The debate about whether or not to prune tomato plants seems to be a constant in the gardening world. There are a million different ways to do it and everyone swears their way is best. As a result, pruning the second most popular home garden crop – peppers – always seems to be forgotten. But did you know that pruning pepper plants can result in many benefits? I know plenty of gardeners who don’t prune pepper plants, and that’s okay, but there are lots of good reasons why giving your pepper plants a strategic and well-timed trim pays big dividends.
Reasons for pruning pepper plants
As you’re about to learn, the reasons why a gardener should be pruning pepper plants depends on when the pruning takes place. If timed correctly, proper pruning encourages strong sturdy stems, good branching, reduced disease and pest pressure, fruits that ripen quickly and evenly, and for many pepper varieties, it also results in improved yields.
Is pruning pepper plants necessary?
Just like tomatoes, the answer is no; it isn’t necessary. But does it have benefits? Absolutely. Do you have to prune your pepper plants in order to get a good harvest? Certainly not. But, once you’ve perfected the pruning techniques below, there’s no doubt that pruning pepper plants results in plenty of perks that make it well worth your time and energy.
When to prune pepper plants
There are three main seasons for pepper plant pruning, and which type of pruning technique to use depends on the season. The three main pepper pruning seasons are: early season, mid-season, and late season. Let’s discuss each of these three pepper pruning times and the specific techniques to use during each time frame.
Early-season pepper plant pruning
The main goals of pruning pepper plants in the early season are:
• to improve plant branching
• to encourage good root production
• to provide good air circulation
Here are the three primary ways to prune pepper plants early in the season.
1. Prune off the growing point to improve branching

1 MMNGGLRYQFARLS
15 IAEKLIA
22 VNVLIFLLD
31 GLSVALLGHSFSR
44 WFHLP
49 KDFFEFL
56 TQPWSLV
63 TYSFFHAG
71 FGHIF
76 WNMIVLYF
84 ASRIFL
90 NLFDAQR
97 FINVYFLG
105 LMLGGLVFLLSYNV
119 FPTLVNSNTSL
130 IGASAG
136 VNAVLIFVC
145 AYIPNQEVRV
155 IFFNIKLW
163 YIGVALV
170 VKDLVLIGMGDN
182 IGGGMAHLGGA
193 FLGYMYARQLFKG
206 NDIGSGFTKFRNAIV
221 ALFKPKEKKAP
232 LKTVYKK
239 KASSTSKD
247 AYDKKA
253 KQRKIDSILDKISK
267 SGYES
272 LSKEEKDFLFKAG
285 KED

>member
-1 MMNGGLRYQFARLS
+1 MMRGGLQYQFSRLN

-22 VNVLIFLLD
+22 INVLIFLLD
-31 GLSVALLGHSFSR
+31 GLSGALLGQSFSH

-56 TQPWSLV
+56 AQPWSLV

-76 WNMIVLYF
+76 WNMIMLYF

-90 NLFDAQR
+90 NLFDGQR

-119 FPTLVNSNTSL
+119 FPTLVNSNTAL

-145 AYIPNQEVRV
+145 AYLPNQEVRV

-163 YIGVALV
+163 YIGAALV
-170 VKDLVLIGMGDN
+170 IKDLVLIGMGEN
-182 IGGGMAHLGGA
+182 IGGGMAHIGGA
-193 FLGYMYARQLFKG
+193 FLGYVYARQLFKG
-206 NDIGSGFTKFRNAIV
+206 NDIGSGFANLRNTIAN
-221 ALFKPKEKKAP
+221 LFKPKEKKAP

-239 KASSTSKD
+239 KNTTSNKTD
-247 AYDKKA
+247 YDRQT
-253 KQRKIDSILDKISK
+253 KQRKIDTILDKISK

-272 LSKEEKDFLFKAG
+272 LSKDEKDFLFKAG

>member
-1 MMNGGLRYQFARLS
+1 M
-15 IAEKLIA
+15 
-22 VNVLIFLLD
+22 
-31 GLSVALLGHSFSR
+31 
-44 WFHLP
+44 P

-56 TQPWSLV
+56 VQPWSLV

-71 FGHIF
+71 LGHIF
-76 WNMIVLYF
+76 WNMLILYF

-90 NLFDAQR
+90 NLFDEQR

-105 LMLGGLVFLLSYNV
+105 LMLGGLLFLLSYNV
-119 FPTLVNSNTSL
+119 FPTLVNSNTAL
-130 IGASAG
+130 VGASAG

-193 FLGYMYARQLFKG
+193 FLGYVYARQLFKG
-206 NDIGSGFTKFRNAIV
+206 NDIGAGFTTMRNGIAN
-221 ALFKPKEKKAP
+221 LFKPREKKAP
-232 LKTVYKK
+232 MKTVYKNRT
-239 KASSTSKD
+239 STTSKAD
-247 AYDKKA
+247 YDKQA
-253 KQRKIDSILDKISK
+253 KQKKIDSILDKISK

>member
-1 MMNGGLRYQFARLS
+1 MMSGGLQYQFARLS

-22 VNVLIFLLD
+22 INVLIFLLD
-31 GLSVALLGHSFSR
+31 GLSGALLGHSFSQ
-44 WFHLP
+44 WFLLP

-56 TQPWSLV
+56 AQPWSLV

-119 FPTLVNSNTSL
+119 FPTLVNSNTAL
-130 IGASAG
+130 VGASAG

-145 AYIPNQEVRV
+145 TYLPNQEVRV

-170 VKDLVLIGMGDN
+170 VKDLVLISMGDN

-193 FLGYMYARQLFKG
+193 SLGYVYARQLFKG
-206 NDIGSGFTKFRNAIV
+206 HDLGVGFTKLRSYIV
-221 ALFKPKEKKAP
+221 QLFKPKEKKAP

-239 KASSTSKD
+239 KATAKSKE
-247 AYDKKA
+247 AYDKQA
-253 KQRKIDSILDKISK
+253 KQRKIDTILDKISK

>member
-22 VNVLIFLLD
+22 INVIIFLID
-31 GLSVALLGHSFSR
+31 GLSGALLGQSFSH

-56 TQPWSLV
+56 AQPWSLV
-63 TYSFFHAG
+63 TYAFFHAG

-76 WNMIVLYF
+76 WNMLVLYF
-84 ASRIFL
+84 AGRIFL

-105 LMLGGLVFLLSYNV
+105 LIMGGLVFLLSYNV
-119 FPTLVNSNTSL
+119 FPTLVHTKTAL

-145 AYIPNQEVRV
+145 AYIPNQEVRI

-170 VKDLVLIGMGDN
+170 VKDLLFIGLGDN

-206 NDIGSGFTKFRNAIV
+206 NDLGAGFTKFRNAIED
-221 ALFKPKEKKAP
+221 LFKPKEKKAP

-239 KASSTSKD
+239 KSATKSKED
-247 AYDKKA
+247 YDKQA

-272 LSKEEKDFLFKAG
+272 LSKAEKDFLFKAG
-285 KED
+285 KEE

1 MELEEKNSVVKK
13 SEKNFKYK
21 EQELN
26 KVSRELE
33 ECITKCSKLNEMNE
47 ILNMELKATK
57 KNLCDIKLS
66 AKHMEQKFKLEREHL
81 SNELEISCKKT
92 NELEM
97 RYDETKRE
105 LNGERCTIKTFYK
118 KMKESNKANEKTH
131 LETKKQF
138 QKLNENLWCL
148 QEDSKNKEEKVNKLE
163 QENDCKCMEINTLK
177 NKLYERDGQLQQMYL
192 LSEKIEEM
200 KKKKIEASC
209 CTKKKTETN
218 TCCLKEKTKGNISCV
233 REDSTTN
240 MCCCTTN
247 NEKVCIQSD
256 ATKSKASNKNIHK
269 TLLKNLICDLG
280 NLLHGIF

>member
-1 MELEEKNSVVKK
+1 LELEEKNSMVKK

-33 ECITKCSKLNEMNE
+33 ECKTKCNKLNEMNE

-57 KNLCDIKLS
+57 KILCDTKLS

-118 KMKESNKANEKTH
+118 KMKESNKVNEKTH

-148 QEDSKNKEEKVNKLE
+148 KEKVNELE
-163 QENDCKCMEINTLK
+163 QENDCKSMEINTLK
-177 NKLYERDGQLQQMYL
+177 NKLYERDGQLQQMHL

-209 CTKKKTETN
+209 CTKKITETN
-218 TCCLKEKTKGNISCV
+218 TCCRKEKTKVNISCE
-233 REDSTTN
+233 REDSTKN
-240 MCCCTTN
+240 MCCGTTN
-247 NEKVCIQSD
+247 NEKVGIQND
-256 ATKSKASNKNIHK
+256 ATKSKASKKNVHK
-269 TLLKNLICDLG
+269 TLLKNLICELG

Prune out the main growing point when the plants are very small. At the transplant stage, simply remove the top ½ to 1 inch of growth, down to a set of leaves. Either pinching or pruning out the central growing point of a young plant promotes branching and bushy growth. This is especially important for small-fruited varieties that typically have a lot of branching. Examples would be shishito, Thai hot, habanero, fish, and jalapeno peppers, among many others.
This method of pruning pepper plants is less important for bell peppers, poblanos, cubanelles, and other large-fruited types that naturally grow into a large Y-shaped plant. In fact, removing the growing point may stunt the growth of large-fruited varieties. For small-fruited types, however, removing the central growing point early in the season leads to higher yields because it encourages more branching and a bushier plant with more flowers.
2. Remove early pepper flowers to encourage healthy roots
Prune off the first few flowers to improve root growth. It may seem counterintuitive to remove flowers if you want lots of peppers, but when planting young pepper transplants out into the garden, you want the plants to focus first on establishing a sturdy, extensive root system before they put any energy into producing flowers and fruits. Pruning pepper plants by simply clipping off any flowers that form for the first 2 to 3 weeks after planting your pepper transplants is a great technique for getting plants established quickly. If your plants already have flowers on them when you purchase them from the nursery, remove the flowers prior to planting.
3. Prune out extra side shoots for good air circulation
Prune young pepper plants to a few main stems early in the season to open up the plant and encourage a lot of air movement. This method of pruning pepper plants limits disease and increases the amount of sunlight that reaches the interior of the plant. Since fungal diseases thrive in wet, humid conditions, pruning out extra side shoots – especially those formed very low on the plant – keeps the air moving and helps foliage dry off quickly after a rain.
Mid-season pruning of pepper plants
The main goals of pruning pepper plants in the summer are:
• to protect from pests
• to limit diseases
• to keep plants from getting too heavy with foliage
Here are the three primary ways of pruning pepper plants in the middle of the season.
1. Pruning pepper plants to limit pests means removing the lowest leaves
Prune off the lowest leaves to keep them away from ground-dwelling pests. Slugs and snails and other pests find pepper foliage delicious. When pepper leaves touch the soil, or they’re very close to the ground, these pepper pests have an easier time gaining access to a favorite food source. Use a sharp pair of clippers to prune all the bottommost leaves off of your pepper plants until the lowest 6 to 8 inches of stem are leafless.